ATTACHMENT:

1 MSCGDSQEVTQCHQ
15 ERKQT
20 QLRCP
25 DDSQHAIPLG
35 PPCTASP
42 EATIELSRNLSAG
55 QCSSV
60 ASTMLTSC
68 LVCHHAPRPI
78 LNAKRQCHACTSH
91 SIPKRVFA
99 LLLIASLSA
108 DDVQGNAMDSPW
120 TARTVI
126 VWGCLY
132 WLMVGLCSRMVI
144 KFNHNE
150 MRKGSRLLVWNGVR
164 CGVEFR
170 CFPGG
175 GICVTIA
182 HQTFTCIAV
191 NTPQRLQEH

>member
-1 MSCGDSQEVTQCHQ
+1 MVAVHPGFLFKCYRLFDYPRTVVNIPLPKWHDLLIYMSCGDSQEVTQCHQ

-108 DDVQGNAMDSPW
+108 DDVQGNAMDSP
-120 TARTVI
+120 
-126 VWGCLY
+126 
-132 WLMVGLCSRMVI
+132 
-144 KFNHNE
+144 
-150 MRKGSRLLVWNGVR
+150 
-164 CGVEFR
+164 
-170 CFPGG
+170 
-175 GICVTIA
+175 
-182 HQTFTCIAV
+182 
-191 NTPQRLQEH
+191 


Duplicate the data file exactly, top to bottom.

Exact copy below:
1 MSCGDSQEVTQCHQ
15 ERKQT
20 QLRCP
25 DDSQHAIPLG
35 PPCTASP
42 EATIELSRNLSAG
55 QCSSV
60 ASTMLTSC
68 LVCHHAPRPI
78 LNAKRQCHACTSH
91 SIPKRVFA
99 LLLIASLSA
108 DDVQGNAMDSPW
120 TARTVI
126 VWGCLY
132 WLMVGLCSRMVI
144 KFNHNE
150 MRKGSRLLVWNGVR
164 CGVEFR
170 CFPGG
175 GICVTIA
182 HQTFTCIAV
191 NTPQRLQEH

>member
-1 MSCGDSQEVTQCHQ
+1 MVAVHPGFLFKCYRLFDYPRTVVNIPLPKWHDLLIYMSCGDSQEVTQCHQ

-108 DDVQGNAMDSPW
+108 DDVQGNAMDSP
-120 TARTVI
+120 
-126 VWGCLY
+126 
-132 WLMVGLCSRMVI
+132 
-144 KFNHNE
+144 
-150 MRKGSRLLVWNGVR
+150 
-164 CGVEFR
+164 
-170 CFPGG
+170 
-175 GICVTIA
+175 
-182 HQTFTCIAV
+182 
-191 NTPQRLQEH
+191 